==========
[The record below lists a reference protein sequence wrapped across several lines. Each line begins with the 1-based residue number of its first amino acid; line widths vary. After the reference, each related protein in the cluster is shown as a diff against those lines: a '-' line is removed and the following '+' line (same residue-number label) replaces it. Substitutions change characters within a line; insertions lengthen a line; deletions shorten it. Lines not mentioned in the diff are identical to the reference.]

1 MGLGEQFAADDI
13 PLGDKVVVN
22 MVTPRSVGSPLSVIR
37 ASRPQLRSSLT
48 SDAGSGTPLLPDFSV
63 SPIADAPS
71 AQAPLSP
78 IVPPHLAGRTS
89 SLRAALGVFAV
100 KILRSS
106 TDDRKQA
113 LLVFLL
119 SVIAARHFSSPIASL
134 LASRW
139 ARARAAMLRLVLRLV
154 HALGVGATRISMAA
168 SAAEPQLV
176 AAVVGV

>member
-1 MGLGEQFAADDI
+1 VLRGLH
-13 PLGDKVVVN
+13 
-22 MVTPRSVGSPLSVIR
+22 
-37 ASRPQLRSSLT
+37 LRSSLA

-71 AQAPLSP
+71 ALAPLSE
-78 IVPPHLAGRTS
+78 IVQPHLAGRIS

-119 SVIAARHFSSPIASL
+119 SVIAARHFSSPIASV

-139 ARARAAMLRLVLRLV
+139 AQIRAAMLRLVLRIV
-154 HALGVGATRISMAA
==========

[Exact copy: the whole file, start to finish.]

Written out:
[The record below lists a reference protein sequence wrapped across several lines. Each line begins with the 1-based residue number of its first amino acid; line widths vary. After the reference, each related protein in the cluster is shown as a diff against those lines: a '-' line is removed and the following '+' line (same residue-number label) replaces it. Substitutions change characters within a line; insertions lengthen a line; deletions shorten it. Lines not mentioned in the diff are identical to the reference.]

1 MGLGEQFAADDI
13 PLGDKVVVN
22 MVTPRSVGSPLSVIR
37 ASRPQLRSSLT
48 SDAGSGTPLLPDFSV
63 SPIADAPS
71 AQAPLSP
78 IVPPHLAGRTS
89 SLRAALGVFAV
100 KILRSS
106 TDDRKQA
113 LLVFLL
119 SVIAARHFSSPIASL
134 LASRW
139 ARARAAMLRLVLRLV
154 HALGVGATRISMAA
168 SAAEPQLV
176 AAVVGV

>member
-1 MGLGEQFAADDI
+1 VLRGLH
-13 PLGDKVVVN
+13 
-22 MVTPRSVGSPLSVIR
+22 
-37 ASRPQLRSSLT
+37 LRSSLA

-71 AQAPLSP
+71 ALAPLSE
-78 IVPPHLAGRTS
+78 IVQPHLAGRIS

-119 SVIAARHFSSPIASL
+119 SVIAARHFSSPIASV

-139 ARARAAMLRLVLRLV
+139 AQIRAAMLRLVLRIV
-154 HALGVGATRISMAA